Biden was up close and personal in Pennsylvania. He hopes it can help him win

Julia Terruso, The Philadelphia Inquirer on

Published in Political News

SCRANTON, Pa. — As Megan Bell Giroux introduced President Joe Biden, a childhood best friend of her father’s, she recalled the first time she’d learned the word “smitten.” Biden, on a return visit to Scranton, used it to describe the feeling of meeting his first wife, Neilia, who died in a car crash just six years into their marriage.

At Giroux’s mention of Neilia, Biden turned away from the crowd of supporters and dabbed at his eyes. When it was his turn to talk, he gave a somewhat circuitous, 10-minute retelling of that meeting — the way the sunlight hit her face when they met on spring break, and how she subtly slipped him cash, realizing he was short, on their first date.

“No man deserves one great love, let alone two,” said Biden, who married Jill Biden in 1977. “Anyway, I don’t know why the hell I told ya all that.”

The moment, in a smaller room filled with a few dozen Scranton supporters and union workers, was personal in a way that Biden’s campaign hopes can set him apart from former President Donald Trump.

The campaign has for several months woven more intimate events with everyday people into Biden’s campaign schedule. That was on display in his three-day swing through Pennsylvania this past week, where stops at his childhood home, a Scranton cafe, a union hall, a Philadelphia recreation center, and yes, Wawa and Sheetz, were interspersed with larger speeches. The stops aimed to highlight Biden’s personality, his easy emotion and his endurance.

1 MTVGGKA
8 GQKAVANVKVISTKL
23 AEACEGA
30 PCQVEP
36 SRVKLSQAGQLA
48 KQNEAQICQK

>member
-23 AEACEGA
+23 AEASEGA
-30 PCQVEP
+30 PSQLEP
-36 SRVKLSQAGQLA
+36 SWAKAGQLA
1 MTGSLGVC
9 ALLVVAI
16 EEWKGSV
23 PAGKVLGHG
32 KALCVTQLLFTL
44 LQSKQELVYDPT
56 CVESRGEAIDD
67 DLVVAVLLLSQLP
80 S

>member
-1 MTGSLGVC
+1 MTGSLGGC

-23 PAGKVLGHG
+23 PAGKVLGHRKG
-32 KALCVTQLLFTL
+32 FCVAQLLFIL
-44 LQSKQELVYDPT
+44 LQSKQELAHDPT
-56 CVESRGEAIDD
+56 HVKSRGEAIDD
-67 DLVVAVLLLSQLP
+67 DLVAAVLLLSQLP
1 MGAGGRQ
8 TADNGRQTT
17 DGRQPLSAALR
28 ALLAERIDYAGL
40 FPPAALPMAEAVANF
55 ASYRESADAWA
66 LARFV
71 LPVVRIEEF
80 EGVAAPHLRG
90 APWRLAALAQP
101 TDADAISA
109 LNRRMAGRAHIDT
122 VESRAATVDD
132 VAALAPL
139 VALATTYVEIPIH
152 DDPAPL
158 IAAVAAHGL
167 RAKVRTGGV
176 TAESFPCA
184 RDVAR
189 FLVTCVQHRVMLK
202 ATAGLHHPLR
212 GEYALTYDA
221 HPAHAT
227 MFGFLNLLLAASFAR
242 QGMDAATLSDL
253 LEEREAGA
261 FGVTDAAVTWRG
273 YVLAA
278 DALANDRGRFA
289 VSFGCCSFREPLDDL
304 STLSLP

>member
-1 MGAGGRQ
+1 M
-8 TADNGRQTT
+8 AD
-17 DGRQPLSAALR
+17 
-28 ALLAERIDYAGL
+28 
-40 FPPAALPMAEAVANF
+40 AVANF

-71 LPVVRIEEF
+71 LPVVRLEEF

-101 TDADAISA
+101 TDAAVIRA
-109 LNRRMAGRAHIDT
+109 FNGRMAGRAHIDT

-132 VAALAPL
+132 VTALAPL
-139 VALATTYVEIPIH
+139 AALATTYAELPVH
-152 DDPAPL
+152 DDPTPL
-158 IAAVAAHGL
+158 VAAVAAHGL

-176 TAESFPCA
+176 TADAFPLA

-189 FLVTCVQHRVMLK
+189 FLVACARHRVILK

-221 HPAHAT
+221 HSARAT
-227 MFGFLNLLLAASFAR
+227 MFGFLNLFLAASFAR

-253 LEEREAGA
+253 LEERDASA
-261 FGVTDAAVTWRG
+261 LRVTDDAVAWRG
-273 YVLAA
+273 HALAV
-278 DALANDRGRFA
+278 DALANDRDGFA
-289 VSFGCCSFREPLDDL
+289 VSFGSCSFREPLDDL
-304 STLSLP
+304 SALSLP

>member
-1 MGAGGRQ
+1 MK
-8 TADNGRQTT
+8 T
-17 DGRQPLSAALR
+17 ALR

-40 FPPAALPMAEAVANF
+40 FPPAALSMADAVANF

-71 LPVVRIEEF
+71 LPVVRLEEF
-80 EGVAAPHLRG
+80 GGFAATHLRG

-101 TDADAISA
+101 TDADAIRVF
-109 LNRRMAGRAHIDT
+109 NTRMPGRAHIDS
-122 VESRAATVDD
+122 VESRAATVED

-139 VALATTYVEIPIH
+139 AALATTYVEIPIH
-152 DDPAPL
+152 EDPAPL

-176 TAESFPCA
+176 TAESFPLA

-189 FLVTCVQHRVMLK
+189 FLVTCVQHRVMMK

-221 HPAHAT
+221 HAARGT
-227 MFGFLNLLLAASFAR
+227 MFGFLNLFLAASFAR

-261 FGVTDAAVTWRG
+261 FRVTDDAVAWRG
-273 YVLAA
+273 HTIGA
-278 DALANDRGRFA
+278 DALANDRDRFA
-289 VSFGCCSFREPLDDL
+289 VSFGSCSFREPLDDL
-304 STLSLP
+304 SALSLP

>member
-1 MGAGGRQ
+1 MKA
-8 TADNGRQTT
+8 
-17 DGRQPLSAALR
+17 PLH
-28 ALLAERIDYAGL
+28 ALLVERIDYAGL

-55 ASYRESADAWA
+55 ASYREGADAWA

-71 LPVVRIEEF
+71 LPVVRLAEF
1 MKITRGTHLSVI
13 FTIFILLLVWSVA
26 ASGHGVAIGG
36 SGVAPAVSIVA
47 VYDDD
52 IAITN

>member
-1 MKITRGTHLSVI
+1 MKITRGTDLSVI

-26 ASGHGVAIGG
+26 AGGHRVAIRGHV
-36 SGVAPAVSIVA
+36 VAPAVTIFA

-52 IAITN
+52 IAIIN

“They want to show, literally, his strength and vitality because issues about age are out there,” political strategist Mustafa Rashed said. “Putting him out there as much as possible is a way to counter that.”


Smaller, more personal campaign events also provide a vehicle to retell Biden’s narrative — including the tragedy he’s overcome — to boost his relatability, his campaign hopes, in an election in which most voters say they are unenthused about either candidate.

And it’s all a contrast with Trump, whose bombastic style has appealed to his core base but can be off-putting to voters who like his politics but not his pugilism. Trump’s pace of campaigning has also been much less intense, partly by necessity, due to the criminal trial occupying his time.

Biden and Trump: A tale of two campaign strategies

Over his three days in Pennsylvania, Biden covered a lot of ground as Trump sat in a Manhattan courtroom, slipping out for a campaign event in New York one day, but otherwise largely campaigning remotely. Biden has largely avoided mentioning Trump’s criminal trials but often notes the difference in their campaign outreach — particularly in Pennsylvania. Biden has opened 14 offices statewide and hired dozens of staffers. He has also raised more money than Trump.


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